ADDIS ABABA – A greener African Continental Free Trade Area (AfCFTA) can be achieved if governments on the continent adopt proactive environment-friendly policies and enforce environmental standards, a trade economist said Sunday.
Maximiliano Mendez-Parra, a senior researcher at the ODI gave the advice during the webinar jointly organized by Economic Commission for Africa and the Overseas Development Institute (ODI) on the sidelines of the annual Conference of African Ministers of Finance, Planning and Economic Development.
“Trade in Africa will play a decisive role in the continent’s transformation and climate change action should not restrict it,” Mendez-Parra said at the virtual event on building back better through greening the AfCFTA.
Instead, in itself, “the AfCFTA can increase resilience to climate change,” he said.
Under the trading bloc which commenced transactions on 1 January this year, he said opportunities abounded to produce environment-friendly goods and services liberalization, harmonize and strengthen environmental standards, incentivize and facilitate the diffusion of green technologies as well as promote and facilitate green investment.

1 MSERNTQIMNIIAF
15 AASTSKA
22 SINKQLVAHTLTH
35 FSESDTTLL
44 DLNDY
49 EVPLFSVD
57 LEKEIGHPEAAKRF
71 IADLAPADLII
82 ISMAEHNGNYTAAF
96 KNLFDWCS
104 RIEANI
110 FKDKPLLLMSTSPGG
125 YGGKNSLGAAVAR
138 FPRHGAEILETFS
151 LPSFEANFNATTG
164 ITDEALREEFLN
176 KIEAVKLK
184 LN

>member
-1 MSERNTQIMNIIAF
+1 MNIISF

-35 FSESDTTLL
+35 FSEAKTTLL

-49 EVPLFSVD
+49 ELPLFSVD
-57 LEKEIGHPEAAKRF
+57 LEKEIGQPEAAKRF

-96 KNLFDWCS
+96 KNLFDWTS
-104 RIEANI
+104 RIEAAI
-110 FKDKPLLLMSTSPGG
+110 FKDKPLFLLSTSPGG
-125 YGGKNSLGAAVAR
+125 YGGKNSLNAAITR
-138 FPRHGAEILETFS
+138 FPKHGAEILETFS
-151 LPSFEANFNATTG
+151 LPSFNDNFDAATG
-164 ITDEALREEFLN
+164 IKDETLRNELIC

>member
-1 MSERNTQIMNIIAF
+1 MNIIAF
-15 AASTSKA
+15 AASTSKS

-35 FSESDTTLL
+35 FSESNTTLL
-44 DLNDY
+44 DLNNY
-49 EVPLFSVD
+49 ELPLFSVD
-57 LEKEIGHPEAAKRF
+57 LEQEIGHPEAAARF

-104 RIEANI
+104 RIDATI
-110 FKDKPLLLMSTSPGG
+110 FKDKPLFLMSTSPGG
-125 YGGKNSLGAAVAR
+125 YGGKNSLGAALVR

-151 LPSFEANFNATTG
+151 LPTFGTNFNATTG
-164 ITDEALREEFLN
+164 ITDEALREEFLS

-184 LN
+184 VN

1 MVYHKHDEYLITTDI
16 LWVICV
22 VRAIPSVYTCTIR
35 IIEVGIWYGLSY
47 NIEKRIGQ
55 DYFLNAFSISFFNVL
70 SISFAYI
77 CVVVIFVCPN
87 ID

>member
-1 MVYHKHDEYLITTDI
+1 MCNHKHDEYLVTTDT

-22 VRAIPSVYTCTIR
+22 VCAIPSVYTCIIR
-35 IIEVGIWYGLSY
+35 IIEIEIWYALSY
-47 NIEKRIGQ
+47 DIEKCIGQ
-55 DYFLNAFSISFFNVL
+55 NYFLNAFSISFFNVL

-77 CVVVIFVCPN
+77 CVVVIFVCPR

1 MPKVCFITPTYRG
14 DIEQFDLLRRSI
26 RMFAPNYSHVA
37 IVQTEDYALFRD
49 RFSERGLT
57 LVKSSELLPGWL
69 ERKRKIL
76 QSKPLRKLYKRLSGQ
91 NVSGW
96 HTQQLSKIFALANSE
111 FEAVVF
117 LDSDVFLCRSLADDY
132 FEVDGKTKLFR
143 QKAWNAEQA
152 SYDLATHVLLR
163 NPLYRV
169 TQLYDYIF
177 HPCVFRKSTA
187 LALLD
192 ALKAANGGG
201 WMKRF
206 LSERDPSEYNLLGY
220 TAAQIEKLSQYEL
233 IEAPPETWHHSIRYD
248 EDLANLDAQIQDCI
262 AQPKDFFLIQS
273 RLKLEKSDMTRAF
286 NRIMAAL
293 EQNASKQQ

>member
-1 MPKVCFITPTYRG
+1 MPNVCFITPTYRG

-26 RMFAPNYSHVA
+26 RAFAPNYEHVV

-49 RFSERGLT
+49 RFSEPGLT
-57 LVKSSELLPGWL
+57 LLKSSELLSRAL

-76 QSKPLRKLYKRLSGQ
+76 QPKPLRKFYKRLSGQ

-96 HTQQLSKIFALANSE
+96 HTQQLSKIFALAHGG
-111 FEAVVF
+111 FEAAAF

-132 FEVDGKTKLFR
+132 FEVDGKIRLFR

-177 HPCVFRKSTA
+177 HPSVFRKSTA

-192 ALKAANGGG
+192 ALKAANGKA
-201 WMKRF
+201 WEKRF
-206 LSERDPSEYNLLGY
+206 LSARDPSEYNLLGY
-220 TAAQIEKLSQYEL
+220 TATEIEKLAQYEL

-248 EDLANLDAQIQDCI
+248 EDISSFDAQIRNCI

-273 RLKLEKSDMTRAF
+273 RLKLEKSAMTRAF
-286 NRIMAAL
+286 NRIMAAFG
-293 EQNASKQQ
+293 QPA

Despite the opportunities, Mendez-Parra identified what he called “significant roadblocks” constituting barriers to climate action such as limited understanding of climate risks, lack of supportive policies, and finance.
The AfCFTA provides an opportunity for Africa to create the world’s largest free trade area with the potential to unite more than 1.2 billion people with a gross domestic product of more than $2.5 trillion which is expected to usher in a new era of development.
Trading under the pact commenced on 1 January this year after a postponement for six months as a result of the COVID-19 pandemic.